A CT of 40 effectively means that a healthy, non-infected person who happens to pass through a room where a person was staying many hours earlier who was infected 4 weeks ago will have a “positive test result”. If we assume a constant factor of 2 in the exponential replication of the PCR, a CT of 40 means an amplification by 2 ** 40, i.e. a single dead virus that this person picked up from the air will be amplified by a factor of 1 trillion.

  7. Niko

    Your final comment about politicians and journalists is partially true. There has been an explosion of knowledge over the past fifty years. However, there has also been a dumbing down among students in various disciplines though perhaps less among engineers and physicists. The cleverest seem woeful deficient in logic and reasoning. This is even worse among political animals. Try to reason carefully with a politician or reporter and notice how often they pivot from the topic to a smokescreen or personal attack.

    While a mere language person, I understand what Douglas Altman, a professor of statistics in medicine at the University of Oxford, wrote in 1998
    “The majority of statistical analyses are performed by people with an inadequate understanding of statistical methods. They are then peer reviewed by people who are generally no more knowledgeable. Sadly, much research may benefit researchers rather more than patients, especially when it is carried out primarily as a ridiculous career necessity.”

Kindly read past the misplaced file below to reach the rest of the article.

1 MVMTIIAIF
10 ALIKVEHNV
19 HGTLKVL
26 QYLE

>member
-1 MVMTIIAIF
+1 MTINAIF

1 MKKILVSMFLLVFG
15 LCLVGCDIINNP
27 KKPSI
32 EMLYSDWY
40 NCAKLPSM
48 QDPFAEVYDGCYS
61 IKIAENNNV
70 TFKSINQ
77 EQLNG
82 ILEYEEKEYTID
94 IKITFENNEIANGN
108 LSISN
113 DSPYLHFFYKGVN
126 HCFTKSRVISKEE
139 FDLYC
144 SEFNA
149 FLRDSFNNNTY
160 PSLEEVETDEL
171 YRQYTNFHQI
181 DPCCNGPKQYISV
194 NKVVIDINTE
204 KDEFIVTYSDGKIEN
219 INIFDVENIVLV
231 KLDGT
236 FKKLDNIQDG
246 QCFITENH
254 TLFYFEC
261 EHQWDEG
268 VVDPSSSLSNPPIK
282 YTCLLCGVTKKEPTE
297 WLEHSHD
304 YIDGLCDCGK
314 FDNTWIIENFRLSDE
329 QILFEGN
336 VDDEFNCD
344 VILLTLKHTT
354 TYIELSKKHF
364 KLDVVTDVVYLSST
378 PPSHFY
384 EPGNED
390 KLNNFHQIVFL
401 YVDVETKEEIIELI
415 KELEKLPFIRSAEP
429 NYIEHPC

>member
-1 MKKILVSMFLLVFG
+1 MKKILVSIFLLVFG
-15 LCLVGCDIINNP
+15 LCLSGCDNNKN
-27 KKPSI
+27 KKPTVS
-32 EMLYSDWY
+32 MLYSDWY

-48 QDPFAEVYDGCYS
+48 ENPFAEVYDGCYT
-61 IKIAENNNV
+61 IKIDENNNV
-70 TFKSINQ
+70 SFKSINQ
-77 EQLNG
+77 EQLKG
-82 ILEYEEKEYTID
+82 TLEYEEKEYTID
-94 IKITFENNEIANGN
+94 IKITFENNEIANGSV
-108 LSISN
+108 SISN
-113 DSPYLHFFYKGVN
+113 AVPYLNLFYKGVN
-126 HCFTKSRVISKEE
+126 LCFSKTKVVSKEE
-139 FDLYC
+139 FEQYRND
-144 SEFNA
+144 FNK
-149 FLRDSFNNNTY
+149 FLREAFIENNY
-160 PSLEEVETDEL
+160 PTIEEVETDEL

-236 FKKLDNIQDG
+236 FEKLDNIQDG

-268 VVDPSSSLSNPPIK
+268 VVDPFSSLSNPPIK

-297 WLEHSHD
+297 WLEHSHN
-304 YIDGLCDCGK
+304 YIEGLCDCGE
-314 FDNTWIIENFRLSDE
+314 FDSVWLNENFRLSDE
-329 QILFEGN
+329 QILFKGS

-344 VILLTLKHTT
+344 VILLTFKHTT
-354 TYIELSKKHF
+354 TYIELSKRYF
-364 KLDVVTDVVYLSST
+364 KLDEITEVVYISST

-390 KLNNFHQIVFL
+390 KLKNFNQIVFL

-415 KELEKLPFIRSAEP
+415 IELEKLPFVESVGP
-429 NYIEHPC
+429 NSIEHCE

The late Professor Altman would, I think, be dismayed by the coronavirus statistical debacle today.

  8. Thanks Gary, so if i understand your argument it’s that you can have herd immunity despite having only a low percent of the population with antibodies (according to a pre-print only 6.8% of blood donors/pregnant women in Sweden have Covid-19 antibodies) because despite exposure, innate immunity has taken care of the virus.

    To me, this seems like an untestable hypothesis, one that contradicts what all infectious disease epidemiologists are saying.

  9. Igpay Atinlay, the same pattern has been observed in swine flu (2009) when first they was alarming and then discovered T-cell with strong response to swine flu. Herd immunity was reached very easily despite that many countries did not used vaccination.
    ” But by 2020 it seems that lesson had been forgotten.” https://www.bmj.com/content/370/bmj.m3563

  10. Interesting hypothesis. The UK has low levels of zinc in our diet. Zinc is important for the thymus immune response. Could there be a link between zinc and the coronavirus in different countries? Does Spain and Italy also have low levels of zinc? I don’t know, it might be worth someone finding out.

  11. Philip, has been studied already but it is much silence over: “In conclusion, there is an urgent need to implement dietary recommendations for all populations at risk of zinc depletion. In addition, prompt implementation of zinc supplementation should be considered in high–risk groups for zinc deficiency. These preventive and nutritional intervention measures have the potential to improve antiviral immune response for COVID–19 as well as for any future viral outbreaks. Large–scale studies are urgently needed to investigate the role of micronutrients in antiviral immunity, particularly drug–micronutrient immunity interaction.”
    Here the entire article: https://nutrition.bmj.com/content/3/1/111

  12. Hi Sebastian, here is what says one of experts in my country;